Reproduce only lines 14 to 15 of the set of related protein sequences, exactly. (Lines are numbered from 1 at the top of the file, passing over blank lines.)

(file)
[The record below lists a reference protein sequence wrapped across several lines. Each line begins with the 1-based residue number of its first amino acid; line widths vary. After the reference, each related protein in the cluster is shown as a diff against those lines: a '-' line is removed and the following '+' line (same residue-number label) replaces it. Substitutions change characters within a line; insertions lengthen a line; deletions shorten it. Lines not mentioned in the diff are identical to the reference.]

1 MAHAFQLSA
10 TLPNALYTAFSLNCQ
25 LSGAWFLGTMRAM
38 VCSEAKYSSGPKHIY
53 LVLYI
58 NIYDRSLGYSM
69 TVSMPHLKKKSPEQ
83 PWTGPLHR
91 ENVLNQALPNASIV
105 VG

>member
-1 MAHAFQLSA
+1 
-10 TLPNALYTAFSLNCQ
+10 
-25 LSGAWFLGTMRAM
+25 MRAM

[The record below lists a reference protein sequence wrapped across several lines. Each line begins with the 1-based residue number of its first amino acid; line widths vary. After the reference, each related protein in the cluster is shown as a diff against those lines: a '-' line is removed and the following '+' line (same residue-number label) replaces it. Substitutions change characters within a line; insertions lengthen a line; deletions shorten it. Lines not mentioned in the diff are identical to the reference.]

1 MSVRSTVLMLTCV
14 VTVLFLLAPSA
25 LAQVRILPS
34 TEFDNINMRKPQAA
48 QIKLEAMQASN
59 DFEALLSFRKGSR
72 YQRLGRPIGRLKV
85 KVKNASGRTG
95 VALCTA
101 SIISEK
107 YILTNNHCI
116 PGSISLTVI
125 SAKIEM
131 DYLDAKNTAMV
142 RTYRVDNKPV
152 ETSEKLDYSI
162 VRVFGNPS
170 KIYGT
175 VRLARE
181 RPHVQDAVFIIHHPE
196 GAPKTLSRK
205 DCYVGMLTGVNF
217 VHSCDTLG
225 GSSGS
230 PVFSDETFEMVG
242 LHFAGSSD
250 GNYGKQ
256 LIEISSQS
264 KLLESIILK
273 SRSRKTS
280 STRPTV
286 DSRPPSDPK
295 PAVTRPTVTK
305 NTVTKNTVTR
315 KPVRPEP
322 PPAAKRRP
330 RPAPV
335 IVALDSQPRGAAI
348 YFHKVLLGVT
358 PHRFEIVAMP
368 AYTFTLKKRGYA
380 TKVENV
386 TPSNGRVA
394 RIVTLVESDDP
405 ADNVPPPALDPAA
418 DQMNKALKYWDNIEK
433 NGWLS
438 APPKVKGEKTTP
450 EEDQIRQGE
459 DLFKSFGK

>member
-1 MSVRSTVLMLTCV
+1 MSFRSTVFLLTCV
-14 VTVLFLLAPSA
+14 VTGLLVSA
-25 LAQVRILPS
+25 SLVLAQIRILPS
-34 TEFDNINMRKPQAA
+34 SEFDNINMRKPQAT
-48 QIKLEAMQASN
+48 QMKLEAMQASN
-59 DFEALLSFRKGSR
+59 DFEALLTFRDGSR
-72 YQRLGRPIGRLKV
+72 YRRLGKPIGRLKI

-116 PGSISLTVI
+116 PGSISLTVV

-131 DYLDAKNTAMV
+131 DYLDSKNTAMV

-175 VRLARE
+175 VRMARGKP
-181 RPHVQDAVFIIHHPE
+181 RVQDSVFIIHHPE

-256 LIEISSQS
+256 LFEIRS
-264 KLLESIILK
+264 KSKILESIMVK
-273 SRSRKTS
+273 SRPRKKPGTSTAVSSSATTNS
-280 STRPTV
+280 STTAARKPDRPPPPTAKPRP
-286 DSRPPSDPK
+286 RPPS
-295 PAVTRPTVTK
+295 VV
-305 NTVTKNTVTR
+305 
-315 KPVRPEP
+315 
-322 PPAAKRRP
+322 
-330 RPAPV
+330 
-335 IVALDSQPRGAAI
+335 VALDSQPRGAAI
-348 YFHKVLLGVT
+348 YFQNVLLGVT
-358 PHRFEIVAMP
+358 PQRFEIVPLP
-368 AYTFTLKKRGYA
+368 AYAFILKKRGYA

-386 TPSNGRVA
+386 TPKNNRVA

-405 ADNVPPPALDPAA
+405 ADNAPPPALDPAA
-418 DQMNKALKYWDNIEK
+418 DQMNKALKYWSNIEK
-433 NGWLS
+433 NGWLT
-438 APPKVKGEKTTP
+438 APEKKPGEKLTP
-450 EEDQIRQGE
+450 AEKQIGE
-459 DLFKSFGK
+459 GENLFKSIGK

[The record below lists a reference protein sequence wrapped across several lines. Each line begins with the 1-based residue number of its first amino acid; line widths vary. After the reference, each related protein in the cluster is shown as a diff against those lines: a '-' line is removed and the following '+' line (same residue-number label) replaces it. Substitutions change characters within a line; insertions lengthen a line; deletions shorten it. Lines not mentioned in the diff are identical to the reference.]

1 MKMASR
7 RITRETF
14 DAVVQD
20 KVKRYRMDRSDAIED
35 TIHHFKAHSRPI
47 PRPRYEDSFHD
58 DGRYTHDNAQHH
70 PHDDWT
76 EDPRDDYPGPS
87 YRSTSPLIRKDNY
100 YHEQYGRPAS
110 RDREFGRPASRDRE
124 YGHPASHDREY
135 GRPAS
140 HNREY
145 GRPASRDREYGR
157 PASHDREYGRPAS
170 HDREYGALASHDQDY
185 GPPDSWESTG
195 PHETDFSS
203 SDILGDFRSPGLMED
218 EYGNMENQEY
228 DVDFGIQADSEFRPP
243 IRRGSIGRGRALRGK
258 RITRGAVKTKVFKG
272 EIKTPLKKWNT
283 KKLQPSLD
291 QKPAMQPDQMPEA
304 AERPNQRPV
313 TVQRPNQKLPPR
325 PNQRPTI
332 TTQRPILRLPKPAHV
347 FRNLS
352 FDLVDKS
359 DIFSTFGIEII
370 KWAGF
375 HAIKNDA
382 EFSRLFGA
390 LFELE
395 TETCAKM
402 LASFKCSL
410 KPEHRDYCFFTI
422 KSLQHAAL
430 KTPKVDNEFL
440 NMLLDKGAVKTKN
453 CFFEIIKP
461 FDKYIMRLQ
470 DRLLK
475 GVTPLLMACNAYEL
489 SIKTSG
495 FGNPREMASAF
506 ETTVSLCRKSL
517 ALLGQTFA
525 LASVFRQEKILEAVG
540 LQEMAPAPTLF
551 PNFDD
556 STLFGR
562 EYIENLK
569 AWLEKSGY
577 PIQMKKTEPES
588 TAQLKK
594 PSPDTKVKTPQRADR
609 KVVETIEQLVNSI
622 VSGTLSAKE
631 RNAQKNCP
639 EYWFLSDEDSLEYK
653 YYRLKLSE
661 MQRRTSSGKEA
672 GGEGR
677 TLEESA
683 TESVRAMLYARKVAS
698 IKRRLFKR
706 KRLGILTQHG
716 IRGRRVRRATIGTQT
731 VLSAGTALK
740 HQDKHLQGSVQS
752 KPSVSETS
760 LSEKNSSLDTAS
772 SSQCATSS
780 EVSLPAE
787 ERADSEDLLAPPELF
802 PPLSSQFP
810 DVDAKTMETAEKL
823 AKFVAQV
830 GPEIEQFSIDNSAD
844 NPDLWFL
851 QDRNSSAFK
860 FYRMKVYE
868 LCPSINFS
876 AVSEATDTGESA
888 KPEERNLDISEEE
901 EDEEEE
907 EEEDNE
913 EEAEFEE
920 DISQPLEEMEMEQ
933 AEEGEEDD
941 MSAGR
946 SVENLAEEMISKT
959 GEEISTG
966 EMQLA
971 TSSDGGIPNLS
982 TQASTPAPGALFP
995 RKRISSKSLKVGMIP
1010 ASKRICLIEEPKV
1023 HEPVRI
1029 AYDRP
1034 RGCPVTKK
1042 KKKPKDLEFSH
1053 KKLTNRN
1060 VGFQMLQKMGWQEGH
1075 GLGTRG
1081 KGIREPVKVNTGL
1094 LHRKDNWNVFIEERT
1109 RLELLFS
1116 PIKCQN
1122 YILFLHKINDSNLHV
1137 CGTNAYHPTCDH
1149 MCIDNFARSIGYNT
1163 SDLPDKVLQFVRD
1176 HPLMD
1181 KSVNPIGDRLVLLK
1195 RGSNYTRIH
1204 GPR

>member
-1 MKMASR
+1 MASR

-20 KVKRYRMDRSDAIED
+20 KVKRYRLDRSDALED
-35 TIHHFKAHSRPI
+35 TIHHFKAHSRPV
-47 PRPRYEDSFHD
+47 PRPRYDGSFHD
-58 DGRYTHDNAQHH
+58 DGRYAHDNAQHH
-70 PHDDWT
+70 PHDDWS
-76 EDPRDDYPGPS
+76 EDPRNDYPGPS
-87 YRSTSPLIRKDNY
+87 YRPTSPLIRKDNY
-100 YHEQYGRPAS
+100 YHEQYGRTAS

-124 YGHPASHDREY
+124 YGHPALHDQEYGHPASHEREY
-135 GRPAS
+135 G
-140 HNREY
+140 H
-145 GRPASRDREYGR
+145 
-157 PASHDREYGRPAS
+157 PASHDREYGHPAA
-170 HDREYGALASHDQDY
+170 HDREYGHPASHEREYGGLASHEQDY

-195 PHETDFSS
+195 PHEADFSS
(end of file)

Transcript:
+1 
-10 TLPNALYTAFSLNCQ